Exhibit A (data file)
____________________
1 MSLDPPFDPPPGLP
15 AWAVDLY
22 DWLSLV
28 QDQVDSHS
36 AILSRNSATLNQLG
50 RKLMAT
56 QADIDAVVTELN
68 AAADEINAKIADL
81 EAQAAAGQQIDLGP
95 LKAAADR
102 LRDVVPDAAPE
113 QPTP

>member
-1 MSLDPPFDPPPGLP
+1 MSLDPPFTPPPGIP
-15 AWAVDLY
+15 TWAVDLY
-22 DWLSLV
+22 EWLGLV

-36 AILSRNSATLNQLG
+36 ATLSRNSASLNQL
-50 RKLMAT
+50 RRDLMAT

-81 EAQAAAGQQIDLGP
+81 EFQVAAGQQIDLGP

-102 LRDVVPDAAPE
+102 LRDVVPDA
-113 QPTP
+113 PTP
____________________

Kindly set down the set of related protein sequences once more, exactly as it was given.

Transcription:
1 MSLDPPFDPPPGLP
15 AWAVDLY
22 DWLSLV
28 QDQVDSHS
36 AILSRNSATLNQLG
50 RKLMAT
56 QADIDAVVTELN
68 AAADEINAKIADL
81 EAQAAAGQQIDLGP
95 LKAAADR
102 LRDVVPDAAPE
113 QPTP

>member
-1 MSLDPPFDPPPGLP
+1 MSLDPPFTPPPGIP
-15 AWAVDLY
+15 TWAVDLY
-22 DWLSLV
+22 EWLGLV

-36 AILSRNSATLNQLG
+36 ATLSRNSASLNQL
-50 RKLMAT
+50 RRDLMAT

-81 EAQAAAGQQIDLGP
+81 EFQVAAGQQIDLGP

-102 LRDVVPDAAPE
+102 LRDVVPDA
-113 QPTP
+113 PTP